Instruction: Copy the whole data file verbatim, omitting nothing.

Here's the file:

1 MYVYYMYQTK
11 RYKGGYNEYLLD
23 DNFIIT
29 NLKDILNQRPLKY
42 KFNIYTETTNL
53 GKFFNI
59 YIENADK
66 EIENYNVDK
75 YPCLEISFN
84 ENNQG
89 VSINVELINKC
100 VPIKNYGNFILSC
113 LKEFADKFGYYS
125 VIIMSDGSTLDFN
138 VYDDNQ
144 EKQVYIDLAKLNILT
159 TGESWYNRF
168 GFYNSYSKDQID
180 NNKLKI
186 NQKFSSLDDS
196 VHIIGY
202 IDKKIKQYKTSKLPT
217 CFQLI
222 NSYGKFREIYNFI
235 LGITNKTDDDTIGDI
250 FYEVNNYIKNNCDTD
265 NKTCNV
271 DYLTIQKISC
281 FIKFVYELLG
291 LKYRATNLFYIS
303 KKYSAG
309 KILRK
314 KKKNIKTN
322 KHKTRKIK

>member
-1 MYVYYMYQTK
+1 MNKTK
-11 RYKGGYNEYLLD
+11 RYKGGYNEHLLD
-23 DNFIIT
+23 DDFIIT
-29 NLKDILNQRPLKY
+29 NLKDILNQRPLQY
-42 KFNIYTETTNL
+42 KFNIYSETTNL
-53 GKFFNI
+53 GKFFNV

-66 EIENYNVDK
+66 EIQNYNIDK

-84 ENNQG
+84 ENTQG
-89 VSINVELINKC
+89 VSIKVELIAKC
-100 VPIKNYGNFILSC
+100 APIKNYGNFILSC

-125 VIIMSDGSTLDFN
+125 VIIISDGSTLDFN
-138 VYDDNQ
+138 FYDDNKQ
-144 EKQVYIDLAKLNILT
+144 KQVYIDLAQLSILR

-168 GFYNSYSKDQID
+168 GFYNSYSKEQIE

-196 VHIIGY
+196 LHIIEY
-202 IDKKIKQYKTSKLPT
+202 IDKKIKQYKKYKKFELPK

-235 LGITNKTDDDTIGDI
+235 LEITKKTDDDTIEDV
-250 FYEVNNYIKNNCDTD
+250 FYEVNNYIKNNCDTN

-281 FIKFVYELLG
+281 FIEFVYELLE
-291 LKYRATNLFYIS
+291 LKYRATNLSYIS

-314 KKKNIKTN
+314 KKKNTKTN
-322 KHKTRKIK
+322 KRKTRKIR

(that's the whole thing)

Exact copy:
1 MYVYYMYQTK
11 RYKGGYNEYLLD
23 DNFIIT
29 NLKDILNQRPLKY
42 KFNIYTETTNL
53 GKFFNI
59 YIENADK
66 EIENYNVDK
75 YPCLEISFN
84 ENNQG
89 VSINVELINKC
100 VPIKNYGNFILSC
113 LKEFADKFGYYS
125 VIIMSDGSTLDFN
138 VYDDNQ
144 EKQVYIDLAKLNILT
159 TGESWYNRF
168 GFYNSYSKDQID
180 NNKLKI
186 NQKFSSLDDS
196 VHIIGY
202 IDKKIKQYKTSKLPT
217 CFQLI
222 NSYGKFREIYNFI
235 LGITNKTDDDTIGDI
250 FYEVNNYIKNNCDTD
265 NKTCNV
271 DYLTIQKISC
281 FIKFVYELLG
291 LKYRATNLFYIS
303 KKYSAG
309 KILRK
314 KKKNIKTN
322 KHKTRKIK

>member
-1 MYVYYMYQTK
+1 MNKTK
-11 RYKGGYNEYLLD
+11 RYKGGYNEHLLD
-23 DNFIIT
+23 DDFIIT
-29 NLKDILNQRPLKY
+29 NLKDILNQRPLQY
-42 KFNIYTETTNL
+42 KFNIYSETTNL
-53 GKFFNI
+53 GKFFNV

-66 EIENYNVDK
+66 EIQNYNIDK

-84 ENNQG
+84 ENTQG
-89 VSINVELINKC
+89 VSIKVELIAKC
-100 VPIKNYGNFILSC
+100 APIKNYGNFILSC

-125 VIIMSDGSTLDFN
+125 VIIISDGSTLDFN
-138 VYDDNQ
+138 FYDDNKQ
-144 EKQVYIDLAKLNILT
+144 KQVYIDLAQLSILR

-168 GFYNSYSKDQID
+168 GFYNSYSKEQIE

-196 VHIIGY
+196 LHIIEY
-202 IDKKIKQYKTSKLPT
+202 IDKKIKQYKKYKKFELPK

-235 LGITNKTDDDTIGDI
+235 LEITKKTDDDTIEDV
-250 FYEVNNYIKNNCDTD
+250 FYEVNNYIKNNCDTN

-281 FIKFVYELLG
+281 FIEFVYELLE
-291 LKYRATNLFYIS
+291 LKYRATNLSYIS

-314 KKKNIKTN
+314 KKKNTKTN
-322 KHKTRKIK
+322 KRKTRKIR